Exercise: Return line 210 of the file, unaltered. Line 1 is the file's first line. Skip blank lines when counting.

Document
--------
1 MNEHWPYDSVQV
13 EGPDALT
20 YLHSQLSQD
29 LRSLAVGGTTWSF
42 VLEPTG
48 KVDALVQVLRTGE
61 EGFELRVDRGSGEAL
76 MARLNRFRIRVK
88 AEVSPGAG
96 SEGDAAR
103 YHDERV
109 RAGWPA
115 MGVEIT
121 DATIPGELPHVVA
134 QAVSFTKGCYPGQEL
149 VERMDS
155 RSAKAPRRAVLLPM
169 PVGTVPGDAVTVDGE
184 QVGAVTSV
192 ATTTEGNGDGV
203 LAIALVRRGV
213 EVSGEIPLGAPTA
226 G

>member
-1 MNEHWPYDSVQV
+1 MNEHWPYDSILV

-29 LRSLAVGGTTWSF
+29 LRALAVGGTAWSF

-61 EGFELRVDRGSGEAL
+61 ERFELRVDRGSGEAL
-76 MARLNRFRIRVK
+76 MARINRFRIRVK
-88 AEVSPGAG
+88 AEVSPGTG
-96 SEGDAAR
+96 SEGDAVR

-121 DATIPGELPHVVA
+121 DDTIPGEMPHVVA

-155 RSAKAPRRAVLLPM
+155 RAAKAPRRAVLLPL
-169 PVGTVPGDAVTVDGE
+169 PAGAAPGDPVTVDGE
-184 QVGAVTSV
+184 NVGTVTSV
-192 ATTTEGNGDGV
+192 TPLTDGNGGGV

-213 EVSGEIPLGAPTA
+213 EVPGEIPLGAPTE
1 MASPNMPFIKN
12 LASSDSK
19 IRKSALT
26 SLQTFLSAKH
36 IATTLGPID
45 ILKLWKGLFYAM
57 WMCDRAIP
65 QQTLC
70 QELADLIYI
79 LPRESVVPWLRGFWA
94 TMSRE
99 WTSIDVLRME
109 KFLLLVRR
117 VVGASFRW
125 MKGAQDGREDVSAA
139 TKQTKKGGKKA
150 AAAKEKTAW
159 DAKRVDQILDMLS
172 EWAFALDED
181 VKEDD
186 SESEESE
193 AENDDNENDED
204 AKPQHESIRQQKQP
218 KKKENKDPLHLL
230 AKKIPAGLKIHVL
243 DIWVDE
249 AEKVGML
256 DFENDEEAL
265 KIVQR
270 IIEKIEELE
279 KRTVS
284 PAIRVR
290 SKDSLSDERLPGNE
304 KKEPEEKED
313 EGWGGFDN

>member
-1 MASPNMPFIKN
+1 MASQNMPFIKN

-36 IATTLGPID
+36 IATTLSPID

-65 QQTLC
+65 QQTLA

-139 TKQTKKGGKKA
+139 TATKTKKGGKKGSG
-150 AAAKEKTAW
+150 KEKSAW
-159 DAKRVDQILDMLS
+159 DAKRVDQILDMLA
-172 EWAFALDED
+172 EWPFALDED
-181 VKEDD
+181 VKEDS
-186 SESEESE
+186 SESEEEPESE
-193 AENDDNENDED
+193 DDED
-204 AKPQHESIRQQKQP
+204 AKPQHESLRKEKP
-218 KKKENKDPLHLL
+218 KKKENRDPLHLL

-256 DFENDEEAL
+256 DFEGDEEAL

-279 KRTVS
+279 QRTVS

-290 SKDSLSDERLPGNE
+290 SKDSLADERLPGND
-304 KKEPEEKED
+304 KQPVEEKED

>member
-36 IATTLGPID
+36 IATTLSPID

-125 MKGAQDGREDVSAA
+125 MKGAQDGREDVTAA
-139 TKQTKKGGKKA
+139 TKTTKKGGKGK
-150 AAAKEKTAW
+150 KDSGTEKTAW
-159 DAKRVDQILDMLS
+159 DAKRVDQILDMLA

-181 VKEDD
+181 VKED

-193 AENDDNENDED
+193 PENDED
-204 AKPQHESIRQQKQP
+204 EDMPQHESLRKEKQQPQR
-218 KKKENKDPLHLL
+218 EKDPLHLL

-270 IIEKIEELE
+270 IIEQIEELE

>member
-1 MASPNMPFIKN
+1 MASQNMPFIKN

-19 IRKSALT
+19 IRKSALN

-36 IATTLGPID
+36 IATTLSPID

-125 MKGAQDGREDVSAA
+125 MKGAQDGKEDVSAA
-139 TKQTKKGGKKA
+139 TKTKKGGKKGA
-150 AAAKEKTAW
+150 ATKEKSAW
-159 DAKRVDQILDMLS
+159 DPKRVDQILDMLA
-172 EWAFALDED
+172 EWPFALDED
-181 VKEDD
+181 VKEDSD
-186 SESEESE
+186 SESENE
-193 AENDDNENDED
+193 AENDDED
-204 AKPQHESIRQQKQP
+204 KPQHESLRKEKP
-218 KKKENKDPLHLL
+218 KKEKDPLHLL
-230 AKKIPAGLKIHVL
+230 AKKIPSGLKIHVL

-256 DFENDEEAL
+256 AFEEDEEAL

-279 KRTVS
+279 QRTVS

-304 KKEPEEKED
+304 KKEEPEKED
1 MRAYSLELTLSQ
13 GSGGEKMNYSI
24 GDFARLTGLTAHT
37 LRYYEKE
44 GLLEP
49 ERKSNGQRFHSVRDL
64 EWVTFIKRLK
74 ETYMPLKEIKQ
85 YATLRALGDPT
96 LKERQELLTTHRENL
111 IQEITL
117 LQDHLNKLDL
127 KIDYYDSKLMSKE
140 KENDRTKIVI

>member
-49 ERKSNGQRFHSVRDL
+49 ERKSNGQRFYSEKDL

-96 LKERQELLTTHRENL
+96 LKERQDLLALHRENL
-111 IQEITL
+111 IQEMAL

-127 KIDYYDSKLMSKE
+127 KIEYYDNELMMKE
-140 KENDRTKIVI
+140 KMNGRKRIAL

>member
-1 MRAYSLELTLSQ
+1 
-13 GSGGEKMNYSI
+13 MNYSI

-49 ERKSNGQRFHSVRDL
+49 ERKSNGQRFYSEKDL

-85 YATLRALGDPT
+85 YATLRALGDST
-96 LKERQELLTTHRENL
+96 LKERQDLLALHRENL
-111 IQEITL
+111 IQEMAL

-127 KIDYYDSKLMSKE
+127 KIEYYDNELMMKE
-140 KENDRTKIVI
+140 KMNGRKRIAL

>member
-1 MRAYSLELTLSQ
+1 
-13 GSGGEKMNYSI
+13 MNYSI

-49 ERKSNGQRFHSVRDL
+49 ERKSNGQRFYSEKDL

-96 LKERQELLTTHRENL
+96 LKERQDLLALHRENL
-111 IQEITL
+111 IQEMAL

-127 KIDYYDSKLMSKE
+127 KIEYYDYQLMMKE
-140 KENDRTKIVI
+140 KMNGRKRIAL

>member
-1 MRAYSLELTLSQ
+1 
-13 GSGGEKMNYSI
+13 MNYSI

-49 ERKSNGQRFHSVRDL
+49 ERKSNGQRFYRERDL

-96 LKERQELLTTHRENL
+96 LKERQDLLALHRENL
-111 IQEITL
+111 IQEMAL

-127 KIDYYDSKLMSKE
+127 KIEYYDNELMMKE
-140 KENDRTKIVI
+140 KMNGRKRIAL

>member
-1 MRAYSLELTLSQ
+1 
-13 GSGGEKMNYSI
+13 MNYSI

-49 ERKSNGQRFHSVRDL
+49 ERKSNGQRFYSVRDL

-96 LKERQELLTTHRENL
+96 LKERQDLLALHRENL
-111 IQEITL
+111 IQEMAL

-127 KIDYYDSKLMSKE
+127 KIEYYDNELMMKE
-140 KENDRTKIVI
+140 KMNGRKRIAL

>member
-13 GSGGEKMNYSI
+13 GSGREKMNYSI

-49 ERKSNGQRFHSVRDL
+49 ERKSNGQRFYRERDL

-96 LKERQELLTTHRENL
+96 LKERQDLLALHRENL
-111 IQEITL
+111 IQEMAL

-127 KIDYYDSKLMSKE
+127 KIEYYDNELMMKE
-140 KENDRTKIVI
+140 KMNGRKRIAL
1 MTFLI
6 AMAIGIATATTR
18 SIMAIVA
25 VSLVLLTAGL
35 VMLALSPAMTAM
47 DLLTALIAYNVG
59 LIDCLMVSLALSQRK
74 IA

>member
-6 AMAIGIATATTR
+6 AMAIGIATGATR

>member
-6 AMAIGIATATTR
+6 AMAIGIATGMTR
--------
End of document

+111 IQEMAL